Ruins of the Fort of Mirabouc, Val Pellice (from The Waldenses; William Beattie, 1836)

Third, and most crucially, centuries of persecution forced the Waldenses to develop a deep communal cohesiveness.  What had been a survival mechanism in the mountains became a reflexive business strategy in the city.  Though the Waldensian entrepreneurs were competitors, they were often family.  Some business/family relationships were generational and others sibling, but many were by marriage.

As previously mentioned, shortly after Paul Caffarel purchased the Watzenborn mill, he gave his daughter’s hand in marriage to Jean Jacques Watzenborn (14).  Michele Prochet’s brother, Matteo, married Milca Caffarel, daughter of Pierre Paul Caffarel (son of Paul Caffarel) and Olympe Gay (15).  Michele himself was married to the daughter of Jean Jacques Revel.  The following decade, Michele Prochet joined Ernesto and Pierre Paul Caffarel to form Caffarel Prochet & Co. (16).  Michele Talmone’s wife was from the same line (Gonin) as Marie Madeleine Watzenborn (17).  The Waldensian family Malan appeared, by marriage, in the lines of Matteo Prochet, Michele Talmone, and Walter Bächstädt (who took the helm of Caffarel Prochet & Co. in the early 1930s) (18).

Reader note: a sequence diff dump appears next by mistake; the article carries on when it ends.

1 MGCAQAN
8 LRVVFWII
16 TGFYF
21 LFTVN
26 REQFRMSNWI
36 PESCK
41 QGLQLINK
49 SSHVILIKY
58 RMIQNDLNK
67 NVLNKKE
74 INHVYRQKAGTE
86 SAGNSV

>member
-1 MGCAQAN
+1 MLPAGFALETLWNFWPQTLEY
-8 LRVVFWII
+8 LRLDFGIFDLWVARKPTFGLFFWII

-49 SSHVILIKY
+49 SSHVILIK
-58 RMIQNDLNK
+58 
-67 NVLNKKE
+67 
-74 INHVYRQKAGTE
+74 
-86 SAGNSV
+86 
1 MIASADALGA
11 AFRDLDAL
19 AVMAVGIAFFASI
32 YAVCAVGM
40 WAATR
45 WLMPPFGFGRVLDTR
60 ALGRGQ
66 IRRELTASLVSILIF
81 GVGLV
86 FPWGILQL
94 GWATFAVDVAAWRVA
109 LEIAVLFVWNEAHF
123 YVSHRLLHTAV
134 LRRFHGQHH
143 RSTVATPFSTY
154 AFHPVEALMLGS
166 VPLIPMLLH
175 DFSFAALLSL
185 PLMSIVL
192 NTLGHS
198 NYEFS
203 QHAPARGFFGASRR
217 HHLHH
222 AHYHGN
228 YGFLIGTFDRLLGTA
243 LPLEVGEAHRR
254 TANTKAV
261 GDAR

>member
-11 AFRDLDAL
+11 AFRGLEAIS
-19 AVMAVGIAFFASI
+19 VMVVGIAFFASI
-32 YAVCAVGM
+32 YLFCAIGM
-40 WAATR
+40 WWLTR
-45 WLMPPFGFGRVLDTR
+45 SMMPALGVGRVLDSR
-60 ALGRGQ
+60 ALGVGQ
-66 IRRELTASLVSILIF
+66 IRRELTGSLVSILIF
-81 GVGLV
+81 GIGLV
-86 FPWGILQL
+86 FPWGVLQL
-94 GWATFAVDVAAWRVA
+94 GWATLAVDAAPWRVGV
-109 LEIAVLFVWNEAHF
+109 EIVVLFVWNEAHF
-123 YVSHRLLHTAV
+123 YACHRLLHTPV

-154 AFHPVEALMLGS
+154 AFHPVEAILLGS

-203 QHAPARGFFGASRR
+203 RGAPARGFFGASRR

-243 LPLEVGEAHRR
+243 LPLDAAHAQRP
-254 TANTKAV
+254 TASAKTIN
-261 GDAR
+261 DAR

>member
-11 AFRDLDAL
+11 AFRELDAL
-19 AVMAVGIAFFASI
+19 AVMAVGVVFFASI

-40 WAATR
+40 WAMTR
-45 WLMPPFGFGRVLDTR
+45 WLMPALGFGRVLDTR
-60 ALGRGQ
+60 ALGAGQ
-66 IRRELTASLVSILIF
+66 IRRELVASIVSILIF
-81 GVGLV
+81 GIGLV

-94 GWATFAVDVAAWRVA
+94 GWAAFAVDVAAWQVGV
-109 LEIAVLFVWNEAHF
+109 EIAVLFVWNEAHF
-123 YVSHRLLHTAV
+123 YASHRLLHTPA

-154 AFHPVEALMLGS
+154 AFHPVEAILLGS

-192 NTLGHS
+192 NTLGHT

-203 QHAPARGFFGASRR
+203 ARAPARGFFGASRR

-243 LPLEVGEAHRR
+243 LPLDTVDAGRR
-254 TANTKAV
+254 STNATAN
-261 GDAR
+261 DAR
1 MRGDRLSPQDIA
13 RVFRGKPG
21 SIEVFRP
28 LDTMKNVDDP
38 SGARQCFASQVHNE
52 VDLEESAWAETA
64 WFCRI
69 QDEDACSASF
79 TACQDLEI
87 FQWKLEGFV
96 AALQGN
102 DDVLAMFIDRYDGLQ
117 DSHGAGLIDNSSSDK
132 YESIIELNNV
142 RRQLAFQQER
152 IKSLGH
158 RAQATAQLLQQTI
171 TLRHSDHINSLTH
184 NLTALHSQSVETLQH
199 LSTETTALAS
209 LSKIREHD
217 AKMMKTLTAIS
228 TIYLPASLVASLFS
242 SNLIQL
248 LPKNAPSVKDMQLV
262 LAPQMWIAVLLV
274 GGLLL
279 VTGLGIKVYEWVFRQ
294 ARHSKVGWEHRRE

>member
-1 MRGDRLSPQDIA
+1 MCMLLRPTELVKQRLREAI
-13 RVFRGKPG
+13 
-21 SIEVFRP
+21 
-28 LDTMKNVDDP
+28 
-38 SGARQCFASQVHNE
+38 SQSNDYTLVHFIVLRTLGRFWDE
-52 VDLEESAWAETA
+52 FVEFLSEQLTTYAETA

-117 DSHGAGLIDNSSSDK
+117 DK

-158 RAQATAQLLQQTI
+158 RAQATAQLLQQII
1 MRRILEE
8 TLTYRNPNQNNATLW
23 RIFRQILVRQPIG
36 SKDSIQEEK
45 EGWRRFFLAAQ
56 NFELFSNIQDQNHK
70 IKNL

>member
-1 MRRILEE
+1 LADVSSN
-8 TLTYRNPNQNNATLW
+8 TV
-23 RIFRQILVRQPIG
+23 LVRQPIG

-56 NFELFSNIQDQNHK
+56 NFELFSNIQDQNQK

The dizzying cycle of connections demonstrates that, for nearly a half century after moving into Turin, Waldensian chocolate-makers retained a significant measure of social cohesion, whether by deliberate choice or external marginalizing forces.

The closing decades of the nineteenth century saw the rise of other significant chocolate companies, both Waldensian (e.g., Rostan) and non-Waldensian (e.g., Baratti & Milano, Silvano Venchi) (13).  However, there’s no need to discuss them at this point, since they arrived on the scene after the birth of gianduia.

Notes:

1.  As previously noted, many Waldenses living in Turin Italianized their names in an effort to avoid persecution and discrimination, as well as to make their names pronounceable to Piedmontese and Italian speakers.  Paul Caffarel became Paolo Caffarelli.

2.  Ainardi, Mauro Silvio and Paolo Brunati.  Le Fabbriche da Cioccolata: Nasscita e Sviluppo di un’Industria Lungo i Canali di Torino.  Umberto Allemandi & C., 2008.  P. 53.

3.  Ainardi, 55.

4.  Talmone is Italianized from the Waldensian surname Talmon.  (See note 1.)